Monday, April 24, 2017

2017 Newport Beach Film Festival

 Of the films that played recently at the 2017 Newport Beach Film Festival, I was able to view and review the following:

North of Known [2017] (directed by Bryan Smith) is a visually spectacular extreme sport documentary about Gavin McClurg [wikip] and Dave Turner traversing (over 37 days) the whole of the remote 480 mile Alaska Range (which includes Mt Denali the tallest mountain in North America) largely be means of paraglider.  Beautiful, simply beautiful.  I honestly never would have thought of the idea of doing this, but, oh my, what a remarkable Odyssey.  Who knows, one day astronauts on mars may travel that planet in this way as well.

In preparation for the trip, the two had dropped off by helicopter several caches of food, spacing them along the route at regular intervals (basically at where they expected to find themselves at the beginning of each week of travel).  They did this so that they wouldn't have to carry all their supplies for the whole month with them.  Then, of course, a film crew would helicopter-in to film them, though some of the footage included that taken by helmet cams and cameras otherwise mounted to their (paraglider) gear.

I left the film absolutely exhilarated.  Honestly, what's possible these days, and what a beautiful world we (still) have! -- 3 1/2 Stars

Good after Bad [2016] (written and directed by Anne Marie Hess) is a small indie film about a somewhat bullied/put-upon high schooler named Shelley (played quite excellently by Maddie Hadson) with _lots of issues at home_ who gets helped-out by a somewhat "dropped out of the sky" random wealthy man named Wes (played again quite excellently by Billy Burke) who was a relative of one of Shelley's "sort of" (but not particularly good...) high school friends.  Yes, a film like this today raises eyebrows.  Yet, the film is quite unapologetic.  Shelley's quite realistically portrayed teenage life was often (not always) veering precariously to the edge and her single mom had a great deal of difficulty dealing with her own difficulties.  So Wes became something of a godsend.  Are all rich older men good?  No, certainly not.  But are they _all_ (somehow) self-absorbed / bad?  Certainly _not_ as well.  In my six months here at my new assignment in Southern California, I've met a truly large number of richer middle-aged+ people (people my age plus), both men and women, who are by any standard good, concerned and generous people.  What Wes did for this teenager-at-risk is certainly quite interesting and discussion producing.  Yes, this film probably would have been easier-to-watch if some other character took interest and helped this girl.  But, what if (as is often the case...) there is simply no one else around to do so?   Do we let people drop-off the edge / fall through the cracks (just) to be PC? -- 3 1/2 Stars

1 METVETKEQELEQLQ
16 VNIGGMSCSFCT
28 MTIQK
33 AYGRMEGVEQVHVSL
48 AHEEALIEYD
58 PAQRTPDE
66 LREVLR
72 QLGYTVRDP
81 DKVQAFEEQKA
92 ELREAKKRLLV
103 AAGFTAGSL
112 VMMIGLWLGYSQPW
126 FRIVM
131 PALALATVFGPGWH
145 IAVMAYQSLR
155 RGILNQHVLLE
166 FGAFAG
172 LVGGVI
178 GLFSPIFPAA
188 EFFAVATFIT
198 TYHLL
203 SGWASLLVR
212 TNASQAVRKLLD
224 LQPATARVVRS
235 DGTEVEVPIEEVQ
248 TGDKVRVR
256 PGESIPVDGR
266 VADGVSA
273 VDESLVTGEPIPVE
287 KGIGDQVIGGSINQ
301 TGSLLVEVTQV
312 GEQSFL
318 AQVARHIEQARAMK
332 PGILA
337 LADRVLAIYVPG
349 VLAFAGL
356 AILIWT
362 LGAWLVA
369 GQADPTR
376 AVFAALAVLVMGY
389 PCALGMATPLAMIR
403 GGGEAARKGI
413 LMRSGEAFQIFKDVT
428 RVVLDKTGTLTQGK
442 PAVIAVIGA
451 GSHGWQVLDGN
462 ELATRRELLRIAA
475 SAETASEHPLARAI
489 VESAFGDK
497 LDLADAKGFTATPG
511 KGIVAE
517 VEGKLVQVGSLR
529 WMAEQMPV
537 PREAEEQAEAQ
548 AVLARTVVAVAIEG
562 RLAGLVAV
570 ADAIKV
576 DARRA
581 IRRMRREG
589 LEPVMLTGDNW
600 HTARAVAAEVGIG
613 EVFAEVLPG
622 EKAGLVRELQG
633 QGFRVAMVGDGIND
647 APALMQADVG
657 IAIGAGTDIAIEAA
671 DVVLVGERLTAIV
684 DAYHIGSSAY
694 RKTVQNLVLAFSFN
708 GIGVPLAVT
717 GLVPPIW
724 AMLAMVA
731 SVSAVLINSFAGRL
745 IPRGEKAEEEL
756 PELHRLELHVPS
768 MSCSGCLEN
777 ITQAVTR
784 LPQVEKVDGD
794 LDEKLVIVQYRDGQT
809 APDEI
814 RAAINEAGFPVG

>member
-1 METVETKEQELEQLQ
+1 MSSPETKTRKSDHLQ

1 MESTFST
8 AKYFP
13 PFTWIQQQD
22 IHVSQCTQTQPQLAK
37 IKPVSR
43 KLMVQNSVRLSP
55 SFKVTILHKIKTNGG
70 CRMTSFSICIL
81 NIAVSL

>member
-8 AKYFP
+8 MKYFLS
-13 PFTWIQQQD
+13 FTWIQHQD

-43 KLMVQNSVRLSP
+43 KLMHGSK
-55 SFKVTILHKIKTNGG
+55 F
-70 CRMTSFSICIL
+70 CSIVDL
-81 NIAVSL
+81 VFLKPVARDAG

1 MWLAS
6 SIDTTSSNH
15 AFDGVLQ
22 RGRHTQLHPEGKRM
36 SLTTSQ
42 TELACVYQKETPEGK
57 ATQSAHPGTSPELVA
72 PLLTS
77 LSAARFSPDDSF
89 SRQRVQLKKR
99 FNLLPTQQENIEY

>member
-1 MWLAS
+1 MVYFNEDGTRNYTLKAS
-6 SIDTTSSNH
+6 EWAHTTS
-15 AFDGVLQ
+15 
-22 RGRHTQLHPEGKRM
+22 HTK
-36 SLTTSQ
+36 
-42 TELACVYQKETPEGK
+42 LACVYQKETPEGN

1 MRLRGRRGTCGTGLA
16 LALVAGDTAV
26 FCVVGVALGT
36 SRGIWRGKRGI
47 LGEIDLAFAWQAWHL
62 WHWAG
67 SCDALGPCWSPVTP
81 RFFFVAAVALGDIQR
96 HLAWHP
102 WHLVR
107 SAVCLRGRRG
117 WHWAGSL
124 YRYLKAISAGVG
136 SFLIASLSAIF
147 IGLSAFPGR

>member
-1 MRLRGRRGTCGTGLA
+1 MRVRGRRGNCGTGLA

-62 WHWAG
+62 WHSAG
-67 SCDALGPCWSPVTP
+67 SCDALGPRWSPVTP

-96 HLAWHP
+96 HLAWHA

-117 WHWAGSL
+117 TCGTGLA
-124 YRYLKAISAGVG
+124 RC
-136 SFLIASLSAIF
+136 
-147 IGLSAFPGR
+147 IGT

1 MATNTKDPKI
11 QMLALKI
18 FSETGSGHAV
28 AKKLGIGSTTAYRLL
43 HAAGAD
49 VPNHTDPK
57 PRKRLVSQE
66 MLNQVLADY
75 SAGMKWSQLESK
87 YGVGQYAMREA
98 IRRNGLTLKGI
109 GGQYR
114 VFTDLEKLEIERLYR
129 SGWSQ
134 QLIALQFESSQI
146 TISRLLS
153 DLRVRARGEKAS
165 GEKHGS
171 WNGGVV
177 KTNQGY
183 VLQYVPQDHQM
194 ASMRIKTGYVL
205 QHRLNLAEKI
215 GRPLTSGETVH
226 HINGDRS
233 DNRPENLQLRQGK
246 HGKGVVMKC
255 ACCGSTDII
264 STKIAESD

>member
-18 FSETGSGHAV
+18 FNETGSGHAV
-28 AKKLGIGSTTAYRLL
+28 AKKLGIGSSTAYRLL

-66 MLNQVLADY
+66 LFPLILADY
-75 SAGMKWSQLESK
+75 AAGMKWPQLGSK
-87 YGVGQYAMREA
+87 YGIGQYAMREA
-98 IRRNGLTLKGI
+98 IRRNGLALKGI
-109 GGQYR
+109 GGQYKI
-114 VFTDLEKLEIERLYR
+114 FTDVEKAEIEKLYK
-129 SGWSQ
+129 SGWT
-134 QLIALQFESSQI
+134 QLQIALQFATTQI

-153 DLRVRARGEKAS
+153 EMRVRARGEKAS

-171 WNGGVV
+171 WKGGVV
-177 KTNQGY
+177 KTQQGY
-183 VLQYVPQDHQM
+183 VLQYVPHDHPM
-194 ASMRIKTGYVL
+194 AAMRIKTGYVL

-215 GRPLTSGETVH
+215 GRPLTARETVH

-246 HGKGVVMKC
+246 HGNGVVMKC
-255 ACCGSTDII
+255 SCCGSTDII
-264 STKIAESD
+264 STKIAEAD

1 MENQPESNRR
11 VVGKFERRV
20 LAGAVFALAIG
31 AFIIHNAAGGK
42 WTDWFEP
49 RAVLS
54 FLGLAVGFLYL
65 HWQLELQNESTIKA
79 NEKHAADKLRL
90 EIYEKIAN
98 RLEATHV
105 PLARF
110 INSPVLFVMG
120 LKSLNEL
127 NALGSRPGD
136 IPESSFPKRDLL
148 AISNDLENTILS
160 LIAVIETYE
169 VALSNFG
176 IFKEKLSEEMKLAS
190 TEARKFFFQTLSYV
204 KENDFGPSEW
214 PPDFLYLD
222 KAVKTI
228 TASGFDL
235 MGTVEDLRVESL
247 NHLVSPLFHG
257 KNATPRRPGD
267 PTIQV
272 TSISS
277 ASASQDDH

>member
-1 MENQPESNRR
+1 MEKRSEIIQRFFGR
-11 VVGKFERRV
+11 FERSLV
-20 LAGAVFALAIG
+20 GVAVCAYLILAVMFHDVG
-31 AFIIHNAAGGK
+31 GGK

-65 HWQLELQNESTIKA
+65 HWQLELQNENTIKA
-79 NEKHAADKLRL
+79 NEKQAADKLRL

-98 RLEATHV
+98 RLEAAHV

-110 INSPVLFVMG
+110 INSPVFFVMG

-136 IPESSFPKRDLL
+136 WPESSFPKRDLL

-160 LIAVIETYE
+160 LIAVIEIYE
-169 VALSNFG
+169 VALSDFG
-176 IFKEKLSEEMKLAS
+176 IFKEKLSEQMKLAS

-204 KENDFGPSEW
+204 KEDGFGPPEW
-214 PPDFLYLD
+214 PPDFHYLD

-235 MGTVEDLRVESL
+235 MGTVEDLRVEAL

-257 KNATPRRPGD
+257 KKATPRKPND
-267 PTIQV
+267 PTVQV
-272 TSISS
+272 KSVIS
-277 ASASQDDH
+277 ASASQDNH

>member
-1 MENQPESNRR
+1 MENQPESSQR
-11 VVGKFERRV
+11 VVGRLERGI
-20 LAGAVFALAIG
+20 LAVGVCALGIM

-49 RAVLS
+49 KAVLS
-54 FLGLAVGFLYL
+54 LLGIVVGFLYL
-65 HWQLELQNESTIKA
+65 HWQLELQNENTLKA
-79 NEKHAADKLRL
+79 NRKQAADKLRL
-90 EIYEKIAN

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Saturday, April 22, 2017

Gifted [2017]

MPAA (PG-13)  CNS/USCCB (A-III) (3 Stars)  AVClub (C)  Fr. Dennis (1 1/2 Stars)

IMDb listing
CNS/USCCB (J. Mulderig) review
Los Angeles Times (J. Chang) review (G. Kenny) review
AVClub () review

Gifted [2017] (directed by Marc Webb, screenplay by Tom Flynn) while generally well and compassionately acted, treads (except when the film-makers _chose_ to be stupid...) where it's safe. 

The story was to center on a seven-year-old girl Mary Adler (played quite convincingly by McKenna Grace) the daughter of at least one gifted mathematician (and quite possibly two) who had been raised up to this point by her uncle Frank (played by ... Luke Evans).  Why?  Why would her uncle Frank, her mother's brother be raising her and not either her mother or father?  Well her mother was a very gifted mathematician, from a family of gifted mathematicians, but ... giftedness has its price.  Mary's mother was awkward socially, got herself pregnant by a man who also proved incapable of making a commitment to the child produced by their encounter, and so ... Mary's mother _committed suicide_ (!) at some point, in Frank's apartment, leaving Frank with her.

Now Frank, in the story no slouch on the brainy side -- he apparently was an Associate Professor (in Boston ...) at the time -- took his sister's suicide as something of a sign (or final straw) to give up that lifestyle and ... took his infant niece to Florida where he chose to live in a trailer park and "fix boats" for a living.  Again, why?  One's guess is that he was _tired_ of being "special" and preferred to seek to have a more normal way of life.  And that is then what he wanted his niece to have as well.

Well, all went well, until Mary made it to first grade, and ... it became clear that she was ... gifted as well.  What to do?  Frank seemed adamant with almost Evangelical zeal that she _remain_ "in a normal school" (even if she was bored there ...).  The school teacher and then principal google the family's name and find that Mary comes from a family of mathematicians.  Since the principal becomes "fuzzy" about the validity of Frank's guardianship of Mary, she makes contact with Mary's grandmother (and Frank's mother...) Evelyn (played by Lyndsay Duncan), and Evelyn comes down to Florida to try to take away Mary from her wayward son to put her into a proper (genius) school ...

And soon, the battle for Mary's future / upbringing is on ...

The story isn't bad, just predictable except in perhaps the most banally stupid of ways: Frank and Mary's school teacher Bonnie (played quite well by Jenny Slate) following stupid / seamy "Hollywood protocol" find their way to bed, which could have cost Teacher Bonnie her job ... and certainly makes Frank into a "big dumb jerk" ... and makes a film that OTHERWISE would have made for _a very nice family film_ into one that really wouldn't be suitable for actual kids of Mary's age.